Sydney rental prices unlikely to drop anytime soon

Even though there are plenty of investors buying property in Sydney, the rental prices are yet to fall. Instead they are actually increasing in certain suburbs.

Currently the median weekly asking rent for houses and units is $520 and $500 respectively according to Domain Group’s March quarter Rental Report. This is the highest that these rental prices in Sydney have ever been, even though the number of rental properties that are being purchased by investors is increasing.

The suburb with the greatest annual change in weekly median asking rent for houses is Leppington with a 35.8% change, followed by Rose Bay (32.1%). In terms of units, Forest Lodge saw a change of 22.2%.

Sydney is not the only city in Australia that has seen a rise in rental prices. Melbourne has also seen an increase in weekly rents with $390 a week for houses and $365 for units.

According to Domain Group’s Andrew Wilson, the increasing number of investors wouldn’t mean rents would drop. The demand still outstrips supply so rents are remaining stable. The number of investors buying property might have increased, but the housing market is still playing catch up due to the number of years of under-supply.

One important factor for a high level of demand is population growth. The population of Sydney is continuously rising, which isn’t helped from a decline in interstate migration and a rise in immigration from overseas. As the population surges, this puts a strain on the number of new housing that is required, with the supply already falling behind.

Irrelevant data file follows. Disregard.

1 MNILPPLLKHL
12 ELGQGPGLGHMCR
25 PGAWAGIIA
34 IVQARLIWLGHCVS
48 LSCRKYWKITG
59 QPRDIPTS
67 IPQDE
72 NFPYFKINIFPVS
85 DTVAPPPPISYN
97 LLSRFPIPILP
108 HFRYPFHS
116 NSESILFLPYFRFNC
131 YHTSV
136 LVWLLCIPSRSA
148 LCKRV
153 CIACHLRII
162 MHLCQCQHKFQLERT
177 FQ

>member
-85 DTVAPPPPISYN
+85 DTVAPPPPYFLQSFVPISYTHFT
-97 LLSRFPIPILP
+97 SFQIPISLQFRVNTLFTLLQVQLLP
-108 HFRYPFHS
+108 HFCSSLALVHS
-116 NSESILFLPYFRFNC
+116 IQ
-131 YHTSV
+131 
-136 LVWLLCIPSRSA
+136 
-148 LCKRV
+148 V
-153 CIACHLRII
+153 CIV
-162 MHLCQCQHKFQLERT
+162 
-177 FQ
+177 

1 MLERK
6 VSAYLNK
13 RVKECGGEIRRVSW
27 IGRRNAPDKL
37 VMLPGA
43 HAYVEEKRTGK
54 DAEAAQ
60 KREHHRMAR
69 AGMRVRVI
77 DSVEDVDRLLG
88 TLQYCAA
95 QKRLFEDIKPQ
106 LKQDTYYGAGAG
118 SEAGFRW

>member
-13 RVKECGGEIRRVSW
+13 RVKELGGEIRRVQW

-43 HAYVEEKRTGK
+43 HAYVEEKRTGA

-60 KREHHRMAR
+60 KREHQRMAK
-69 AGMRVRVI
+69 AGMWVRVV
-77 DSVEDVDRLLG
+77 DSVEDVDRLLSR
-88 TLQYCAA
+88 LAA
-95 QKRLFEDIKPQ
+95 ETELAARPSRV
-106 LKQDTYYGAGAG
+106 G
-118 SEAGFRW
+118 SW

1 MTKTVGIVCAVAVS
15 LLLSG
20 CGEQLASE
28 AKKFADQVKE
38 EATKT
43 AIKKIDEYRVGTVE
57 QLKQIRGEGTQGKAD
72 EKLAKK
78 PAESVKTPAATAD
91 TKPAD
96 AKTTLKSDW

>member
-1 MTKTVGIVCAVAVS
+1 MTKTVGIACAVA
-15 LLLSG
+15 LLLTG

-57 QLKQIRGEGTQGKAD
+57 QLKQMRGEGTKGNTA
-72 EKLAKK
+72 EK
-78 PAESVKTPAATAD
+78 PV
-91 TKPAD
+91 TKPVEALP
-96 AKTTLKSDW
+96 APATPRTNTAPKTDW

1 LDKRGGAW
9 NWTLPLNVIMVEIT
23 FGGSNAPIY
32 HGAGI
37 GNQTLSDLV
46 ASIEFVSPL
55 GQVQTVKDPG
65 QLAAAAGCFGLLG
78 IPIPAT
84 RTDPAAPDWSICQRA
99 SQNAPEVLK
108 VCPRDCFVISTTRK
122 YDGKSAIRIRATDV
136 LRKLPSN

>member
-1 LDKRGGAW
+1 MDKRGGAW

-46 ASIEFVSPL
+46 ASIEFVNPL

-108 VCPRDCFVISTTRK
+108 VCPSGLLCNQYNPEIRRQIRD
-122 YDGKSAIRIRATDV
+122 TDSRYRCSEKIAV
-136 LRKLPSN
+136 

However, there has been a slight increase in the vacancy rates in Sydney which could mean that supply is starting to pick up. Housing Industry Association economist Geordan Murray said a surge in supply had been recorded with 50,000 new homes begun in NSW. However, they are yet to reach the market.

Many of these new homes are off the plan apartments and units which could take a few years to complete before being habitable. It’s now becoming a waiting game.

If Sydneysiders are looking for a drop in rental prices then either the supply has to increase, or the demand for housing will have to fall, and I certainly can’t see either of these two things happening just yet.
Published on 17th of April 2015 by Marty Stanowich
Marty Stanowich
Marty Stanowich


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